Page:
Charles Yallowitz was born and raised on Long Island, NY, but he has spent most of his life wandering his own imagination in a blissful haze. Occasionally, he would return from this world for the necessities such as food, showers, and Saturday morning cartoons. One day he returned from his imagination and decided he would share his stories with the world. After spending many years fiddling with his thoughts and notebooks, he decided that it was time to follow his dream of being a fantasy author. So, locked within the house with only pizza and seltzer to sustain him, Charles brings you tales from the world of Windemere. He looks forward to sharing all of his stories with you and drawing you into a world of magic.

Blog: www.legendsofwindemere.com
Twitter: @cyallowitz
Facebook: Charles Yallowitz
Instagram: https://www.instagram.com/cyallowitz/

Enjoy the fang-filled adventure by clicking here!

L. Marie here. Comment below to be entered into a drawing to receive a free copy of War of Nytefall: Anarchy. Winner to be announced next week.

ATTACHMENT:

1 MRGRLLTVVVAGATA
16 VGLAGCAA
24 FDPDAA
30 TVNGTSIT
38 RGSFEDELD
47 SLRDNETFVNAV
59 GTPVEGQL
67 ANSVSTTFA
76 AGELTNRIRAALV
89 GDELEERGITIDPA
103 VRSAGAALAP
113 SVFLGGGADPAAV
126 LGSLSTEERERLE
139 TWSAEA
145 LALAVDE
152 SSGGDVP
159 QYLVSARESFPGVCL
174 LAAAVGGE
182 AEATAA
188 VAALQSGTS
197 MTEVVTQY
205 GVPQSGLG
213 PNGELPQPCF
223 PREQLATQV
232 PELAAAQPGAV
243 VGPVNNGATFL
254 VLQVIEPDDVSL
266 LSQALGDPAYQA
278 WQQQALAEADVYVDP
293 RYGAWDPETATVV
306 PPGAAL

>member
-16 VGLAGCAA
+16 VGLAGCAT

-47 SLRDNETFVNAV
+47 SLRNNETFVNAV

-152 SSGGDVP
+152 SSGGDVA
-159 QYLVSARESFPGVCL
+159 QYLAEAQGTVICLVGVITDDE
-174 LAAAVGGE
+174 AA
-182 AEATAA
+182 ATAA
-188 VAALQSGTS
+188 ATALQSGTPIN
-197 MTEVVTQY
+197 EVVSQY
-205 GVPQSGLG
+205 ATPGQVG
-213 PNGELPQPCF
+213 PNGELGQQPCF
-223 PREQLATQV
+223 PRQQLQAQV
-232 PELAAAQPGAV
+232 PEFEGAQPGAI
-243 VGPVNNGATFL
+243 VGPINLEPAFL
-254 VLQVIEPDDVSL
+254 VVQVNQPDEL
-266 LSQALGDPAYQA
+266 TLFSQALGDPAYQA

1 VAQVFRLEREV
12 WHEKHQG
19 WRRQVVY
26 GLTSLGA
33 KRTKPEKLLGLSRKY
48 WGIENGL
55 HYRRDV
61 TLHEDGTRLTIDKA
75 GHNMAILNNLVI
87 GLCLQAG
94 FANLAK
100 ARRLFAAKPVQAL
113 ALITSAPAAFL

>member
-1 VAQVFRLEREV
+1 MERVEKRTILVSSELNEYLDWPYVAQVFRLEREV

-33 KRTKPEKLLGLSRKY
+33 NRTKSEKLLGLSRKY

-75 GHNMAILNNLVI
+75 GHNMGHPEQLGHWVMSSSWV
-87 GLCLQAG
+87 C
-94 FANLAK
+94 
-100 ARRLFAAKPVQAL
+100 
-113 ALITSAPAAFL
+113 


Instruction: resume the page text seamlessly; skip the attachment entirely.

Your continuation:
Guest Post: Seasons of Story

Today, I welcome to the blog a good friend who has been here a number of times—the great Lyn Miller-Lachmann. You have the floor now, Lyn!

Spring is my favorite season. I appreciate the buds and blossoms, the longer days, the fresh smell of grass after a rain shower. Yet I don’t feel the urgency to get outside with each warm day, the way I do in the fall. I know there will be many more warm, sunny days. I can afford to waste a few of them.

Writing fiction, though, I have to break the habit of wasting days. I don’t mean procrastinating in my daily word count. As a fan of spring and its endless possibilities, I tend to let my characters dilly-dally, smelling the roses, spending an afternoon on a winery tour in southern Moravia while the bad guys hunt them down.